Several years ago, Manteca High set out to change the culture of the school.
Although steep in tradition, MHS had an image problem of sorts, according to Assistant Principal Troy Fast.
“We had too many (office) referrals from fights and other on-campus incidents,” he said on Tuesday.
Fast, who has been an administrator at the school for the past eight years, attended a Renaissance conference in Oakdale in 2013. It was there that he drew inspiration of what would be the frame work of the Honor The School program.
Principal Frank Gonzales was its biggest supporter.
“We were spending too much time dealing with negative behavior instead of rewarding positive behavior,” said Fast, who credited a small school up north for sharing a program that recognized students with positive, tangible incentives.
Today, Honor The Code is prevalent throughout campus. The school has reported fewer referrals than ever as part of the results.
The program kicked off its fourth year on Friday. Once again the HTC shirts were the design idea of the students, with this year’s coming in a distinct camouflage green.
“’Camou’ is in (style) this year,” said junior Kate Botell, who earned her shirt by talking about the program to 400 freshmen during a recent assembly.
Gina Menasco from the MHS attendance office confirmed that the neither the shirts nor the bracelets are for sale. Each must be earned.
Students receive tickets for making positive choices or decisions that are submitted to Menasco for a monthly drawing for a shirt, according to ASB President Nathalie Soto.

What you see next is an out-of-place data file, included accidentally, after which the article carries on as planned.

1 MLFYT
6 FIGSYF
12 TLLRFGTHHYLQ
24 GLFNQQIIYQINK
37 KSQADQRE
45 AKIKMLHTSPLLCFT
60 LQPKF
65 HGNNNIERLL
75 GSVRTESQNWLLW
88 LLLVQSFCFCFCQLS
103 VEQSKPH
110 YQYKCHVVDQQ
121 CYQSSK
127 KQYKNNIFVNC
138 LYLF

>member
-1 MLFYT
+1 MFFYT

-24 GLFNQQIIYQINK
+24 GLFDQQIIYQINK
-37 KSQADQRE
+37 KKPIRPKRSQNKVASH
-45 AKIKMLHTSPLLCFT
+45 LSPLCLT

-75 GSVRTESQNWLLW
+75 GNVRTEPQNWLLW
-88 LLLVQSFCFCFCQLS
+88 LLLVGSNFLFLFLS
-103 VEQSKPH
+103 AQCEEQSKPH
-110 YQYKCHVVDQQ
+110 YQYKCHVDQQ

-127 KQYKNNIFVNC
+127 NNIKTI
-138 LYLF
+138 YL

As for the colorful bracelets, teachers will recognize a student for their various efforts – character, academics, arts, sports, attendance, etc.
Sydnee Fryer added that each bracelet feature a word per month that’ll ultimately will spell out B-U-F-F-A-L-O-E-S. The word for September is “Believe.”
Each bracelet is worth points – a character bracelet tallies on one point each while the White Buffalo MVP bracelet is equivalent to four points.
“There’s more than one way to earn recognition,” Koryn Menasco said. “You can get one just by being a good person in theater, sports, ag, or cheer.”
She along with Fryer, Soto and Botell are all in the Leadership program and, no surprise, are involved in school.
Koryn Menasco is ASB Treasurer and played tennis and softball.
Fryer is a standout player on the girls’ basketball team and president of the Basketball Club.
Soto is also in cheer and the Health Occupations Students of America of HOSA: Future Health Professionals.
Botell is in Future Farmers of America, golf and serves as the ASB secretary.
“What I like about HTC is that it’s for everyone – even the special needs classes are involved,” she said.
By the end of the year, Fast said thousands of bracelets will be distributed to students for their positive efforts.
Alumni bracelets are also available, Gonzales said.
Meanwhile, those tallying 12 points or more will receive the HTC patch. Fast described the assembly held at Mulvihill Theatre as an “eclectic” group based on the cross-section of the student body in attendance.
“Even that quiet student can get recognized,” he said.
In addition, students can honor a teacher under the program, which includes a Teachers Choice Awards night in May.
HTC has become such a model program for reinforcing positive behavior that other high schools have approached MHS about it. “Grace Davis (in Modesto) now has Honor The Shield,” said Fast.